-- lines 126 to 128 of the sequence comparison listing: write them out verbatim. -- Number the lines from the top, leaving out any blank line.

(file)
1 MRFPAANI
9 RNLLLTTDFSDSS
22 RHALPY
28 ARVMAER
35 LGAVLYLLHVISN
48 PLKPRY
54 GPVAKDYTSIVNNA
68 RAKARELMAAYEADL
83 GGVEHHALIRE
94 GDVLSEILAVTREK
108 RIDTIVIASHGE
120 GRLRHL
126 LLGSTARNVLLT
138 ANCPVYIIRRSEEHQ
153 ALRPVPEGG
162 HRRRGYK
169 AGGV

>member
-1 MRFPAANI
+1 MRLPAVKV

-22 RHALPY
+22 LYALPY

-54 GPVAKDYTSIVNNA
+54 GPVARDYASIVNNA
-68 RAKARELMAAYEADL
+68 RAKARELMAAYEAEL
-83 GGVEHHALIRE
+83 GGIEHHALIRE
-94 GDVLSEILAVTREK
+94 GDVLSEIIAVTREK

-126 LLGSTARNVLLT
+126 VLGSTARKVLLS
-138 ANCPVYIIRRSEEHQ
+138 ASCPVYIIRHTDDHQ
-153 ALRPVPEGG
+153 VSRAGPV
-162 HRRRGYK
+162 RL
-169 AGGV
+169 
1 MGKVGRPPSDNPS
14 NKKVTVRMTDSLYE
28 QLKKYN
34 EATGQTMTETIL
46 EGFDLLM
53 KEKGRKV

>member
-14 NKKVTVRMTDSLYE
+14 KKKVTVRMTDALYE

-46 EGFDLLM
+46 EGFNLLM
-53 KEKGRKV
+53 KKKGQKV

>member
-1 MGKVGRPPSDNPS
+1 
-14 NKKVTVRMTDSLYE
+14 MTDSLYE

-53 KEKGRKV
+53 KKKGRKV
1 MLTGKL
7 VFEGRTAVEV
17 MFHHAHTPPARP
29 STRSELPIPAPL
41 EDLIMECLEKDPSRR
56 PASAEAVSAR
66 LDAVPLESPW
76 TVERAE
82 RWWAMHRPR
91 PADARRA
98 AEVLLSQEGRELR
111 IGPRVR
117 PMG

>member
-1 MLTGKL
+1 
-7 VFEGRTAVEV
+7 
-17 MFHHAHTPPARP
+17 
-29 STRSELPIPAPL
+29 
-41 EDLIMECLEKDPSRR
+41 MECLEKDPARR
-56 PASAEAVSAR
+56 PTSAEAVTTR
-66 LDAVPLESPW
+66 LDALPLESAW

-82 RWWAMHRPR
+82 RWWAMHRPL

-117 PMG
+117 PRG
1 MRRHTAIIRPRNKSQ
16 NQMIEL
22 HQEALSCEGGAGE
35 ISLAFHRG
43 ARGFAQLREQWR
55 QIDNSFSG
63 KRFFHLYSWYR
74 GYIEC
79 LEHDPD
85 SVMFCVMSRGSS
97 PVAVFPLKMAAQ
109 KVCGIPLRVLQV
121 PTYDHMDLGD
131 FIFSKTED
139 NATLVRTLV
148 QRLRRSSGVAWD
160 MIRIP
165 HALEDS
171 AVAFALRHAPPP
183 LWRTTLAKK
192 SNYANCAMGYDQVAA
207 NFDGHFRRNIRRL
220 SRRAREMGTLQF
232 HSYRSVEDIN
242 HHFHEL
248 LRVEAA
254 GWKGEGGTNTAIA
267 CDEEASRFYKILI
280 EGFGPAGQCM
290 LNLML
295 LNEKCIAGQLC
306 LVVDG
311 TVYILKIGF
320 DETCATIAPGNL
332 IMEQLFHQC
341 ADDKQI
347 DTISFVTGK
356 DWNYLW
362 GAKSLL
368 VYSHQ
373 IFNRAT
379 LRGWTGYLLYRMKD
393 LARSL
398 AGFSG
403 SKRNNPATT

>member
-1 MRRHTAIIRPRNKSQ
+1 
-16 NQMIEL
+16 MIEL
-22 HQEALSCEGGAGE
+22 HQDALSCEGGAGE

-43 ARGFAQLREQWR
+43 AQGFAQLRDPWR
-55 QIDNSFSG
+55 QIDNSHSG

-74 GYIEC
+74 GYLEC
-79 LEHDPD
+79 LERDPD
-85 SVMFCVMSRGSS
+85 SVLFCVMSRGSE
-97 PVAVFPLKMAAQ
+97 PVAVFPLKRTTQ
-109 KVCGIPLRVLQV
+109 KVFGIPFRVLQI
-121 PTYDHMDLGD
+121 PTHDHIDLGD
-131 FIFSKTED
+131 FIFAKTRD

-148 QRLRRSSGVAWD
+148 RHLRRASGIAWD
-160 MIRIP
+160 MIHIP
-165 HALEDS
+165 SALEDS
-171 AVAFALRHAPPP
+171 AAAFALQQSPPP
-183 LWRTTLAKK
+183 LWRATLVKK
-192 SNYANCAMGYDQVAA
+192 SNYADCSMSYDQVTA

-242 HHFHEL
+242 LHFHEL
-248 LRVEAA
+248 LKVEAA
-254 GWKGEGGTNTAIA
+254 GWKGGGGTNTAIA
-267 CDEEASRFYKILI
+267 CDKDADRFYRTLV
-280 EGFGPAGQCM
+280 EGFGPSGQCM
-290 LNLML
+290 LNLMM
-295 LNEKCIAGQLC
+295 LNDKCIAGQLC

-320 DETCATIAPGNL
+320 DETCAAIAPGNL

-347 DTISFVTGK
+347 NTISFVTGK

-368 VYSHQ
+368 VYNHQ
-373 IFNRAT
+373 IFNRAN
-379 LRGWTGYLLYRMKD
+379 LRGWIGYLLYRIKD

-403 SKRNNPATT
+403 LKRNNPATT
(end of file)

320 DETCATIAPGNL
332 IMEQLFHQC
341 ADDKQI